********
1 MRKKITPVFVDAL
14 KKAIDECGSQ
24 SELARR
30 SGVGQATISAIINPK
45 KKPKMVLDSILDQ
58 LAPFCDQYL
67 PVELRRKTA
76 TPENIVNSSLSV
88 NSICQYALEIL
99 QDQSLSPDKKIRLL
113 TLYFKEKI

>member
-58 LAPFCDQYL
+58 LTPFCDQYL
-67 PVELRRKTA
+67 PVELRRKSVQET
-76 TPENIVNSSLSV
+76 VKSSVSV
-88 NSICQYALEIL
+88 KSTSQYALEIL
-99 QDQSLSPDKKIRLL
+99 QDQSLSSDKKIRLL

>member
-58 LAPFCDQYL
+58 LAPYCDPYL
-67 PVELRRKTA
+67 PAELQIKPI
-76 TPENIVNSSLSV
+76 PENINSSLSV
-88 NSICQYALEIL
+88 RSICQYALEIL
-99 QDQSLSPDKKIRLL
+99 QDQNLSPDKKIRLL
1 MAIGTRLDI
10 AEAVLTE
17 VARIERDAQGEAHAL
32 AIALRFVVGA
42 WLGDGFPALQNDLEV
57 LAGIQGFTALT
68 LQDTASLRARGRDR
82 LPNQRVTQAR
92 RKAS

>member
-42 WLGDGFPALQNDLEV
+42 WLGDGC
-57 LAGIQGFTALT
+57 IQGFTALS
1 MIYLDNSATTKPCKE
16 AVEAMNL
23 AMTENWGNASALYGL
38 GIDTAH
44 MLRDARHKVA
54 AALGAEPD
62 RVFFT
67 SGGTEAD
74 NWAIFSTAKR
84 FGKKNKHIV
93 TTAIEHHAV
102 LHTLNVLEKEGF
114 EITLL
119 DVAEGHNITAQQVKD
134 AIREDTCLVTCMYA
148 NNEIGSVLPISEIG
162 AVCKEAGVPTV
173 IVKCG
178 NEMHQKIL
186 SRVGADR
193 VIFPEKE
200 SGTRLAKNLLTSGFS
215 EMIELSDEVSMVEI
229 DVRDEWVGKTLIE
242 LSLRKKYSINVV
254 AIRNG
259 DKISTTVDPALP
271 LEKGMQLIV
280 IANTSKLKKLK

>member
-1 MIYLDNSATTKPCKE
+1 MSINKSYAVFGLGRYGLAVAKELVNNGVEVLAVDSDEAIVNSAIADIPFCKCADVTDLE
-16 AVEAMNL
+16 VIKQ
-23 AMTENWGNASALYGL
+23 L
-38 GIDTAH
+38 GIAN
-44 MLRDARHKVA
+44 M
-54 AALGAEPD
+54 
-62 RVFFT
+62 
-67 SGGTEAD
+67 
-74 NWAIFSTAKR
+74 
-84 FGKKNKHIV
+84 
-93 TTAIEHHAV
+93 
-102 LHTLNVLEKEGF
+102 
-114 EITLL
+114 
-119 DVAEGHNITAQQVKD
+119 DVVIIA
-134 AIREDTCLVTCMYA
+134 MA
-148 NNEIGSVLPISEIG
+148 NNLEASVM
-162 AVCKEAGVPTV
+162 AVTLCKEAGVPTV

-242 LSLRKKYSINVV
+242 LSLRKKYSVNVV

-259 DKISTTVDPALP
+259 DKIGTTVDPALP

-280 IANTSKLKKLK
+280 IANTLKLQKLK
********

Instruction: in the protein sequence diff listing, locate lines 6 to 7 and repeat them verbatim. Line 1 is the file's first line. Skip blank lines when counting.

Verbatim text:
58 LAPFCDQYL
67 PVELRRKTA